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Is there any requirement on how many random bits Math.random is supposed to produce? I did some tests on Chrome and Firefox's implementations, converting the results to hex to examine the bits, and Firefox 27.0.1 gives results like

0x1.de619579d56f3p-1
0x1.ef1ada9306decp-2
0x1.df3b75e208ce6p-1

whereas Chrome Version 33.0.1750.154 m gives

0x1.1190f39c00000p-2
0x1.b959e3b600000p-1
0x1.90f614b400000p-2

which is godawful in comparison. It appears to be a 32-bit result, whereas Firefox's values seem to use 53 random bits.

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I have never seen numbers being represented that way. Is that just the hex representation of the decimal number? –  thefourtheye Mar 23 '14 at 11:30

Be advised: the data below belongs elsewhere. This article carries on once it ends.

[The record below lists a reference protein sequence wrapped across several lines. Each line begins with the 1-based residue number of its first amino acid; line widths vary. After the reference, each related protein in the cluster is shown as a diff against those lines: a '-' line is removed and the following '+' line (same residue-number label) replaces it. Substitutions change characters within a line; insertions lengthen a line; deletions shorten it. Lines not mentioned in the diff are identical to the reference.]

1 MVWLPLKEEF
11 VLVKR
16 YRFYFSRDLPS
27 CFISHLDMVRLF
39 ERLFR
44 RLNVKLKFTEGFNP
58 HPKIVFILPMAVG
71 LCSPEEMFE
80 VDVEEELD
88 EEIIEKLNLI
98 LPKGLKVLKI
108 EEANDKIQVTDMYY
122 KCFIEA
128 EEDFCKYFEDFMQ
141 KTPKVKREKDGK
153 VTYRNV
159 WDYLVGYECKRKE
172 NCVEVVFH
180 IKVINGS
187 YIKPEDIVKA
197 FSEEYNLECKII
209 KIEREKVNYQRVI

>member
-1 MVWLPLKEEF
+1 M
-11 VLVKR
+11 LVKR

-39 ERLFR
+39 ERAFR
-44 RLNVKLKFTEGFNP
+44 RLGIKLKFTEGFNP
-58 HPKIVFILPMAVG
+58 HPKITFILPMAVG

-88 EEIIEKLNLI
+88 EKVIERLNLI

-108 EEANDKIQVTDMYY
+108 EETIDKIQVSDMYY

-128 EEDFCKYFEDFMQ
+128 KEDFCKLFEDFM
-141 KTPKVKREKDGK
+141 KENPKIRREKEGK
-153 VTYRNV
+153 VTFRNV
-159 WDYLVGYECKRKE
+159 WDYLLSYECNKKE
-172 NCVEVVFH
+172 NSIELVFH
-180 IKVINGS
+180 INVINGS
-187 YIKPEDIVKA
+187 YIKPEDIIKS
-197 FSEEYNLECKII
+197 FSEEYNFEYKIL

@thefourtheye: See the specification of the format. I used Python (didn't see a native Javascript tool for the conversion), but the same format is also used in C and Java. The part between the x and the p is a hexadecimal number, and the part after the p is a decimal representing a power of two to multiply it by. –  user2357112 Mar 23 '14 at 11:34
1  
Oh, thanks man. But the Math.random()'s spec doesn't say anything about it. So, it actually depends on the implemenetation I believe. –  thefourtheye Mar 23 '14 at 11:37

1 Answer 1

up vote 1 down vote accepted

http://www.ecma-international.org/ecma-262/5.1/#sec-15.8.2.14

15.8.2.14 random ( )

Returns a Number value with positive sign, greater than or equal to 0 but less than 1, chosen randomly or pseudo randomly with approximately uniform distribution over that range, using an implementation-dependent algorithm or strategy. This function takes no arguments.

Seems to be all the spec says.

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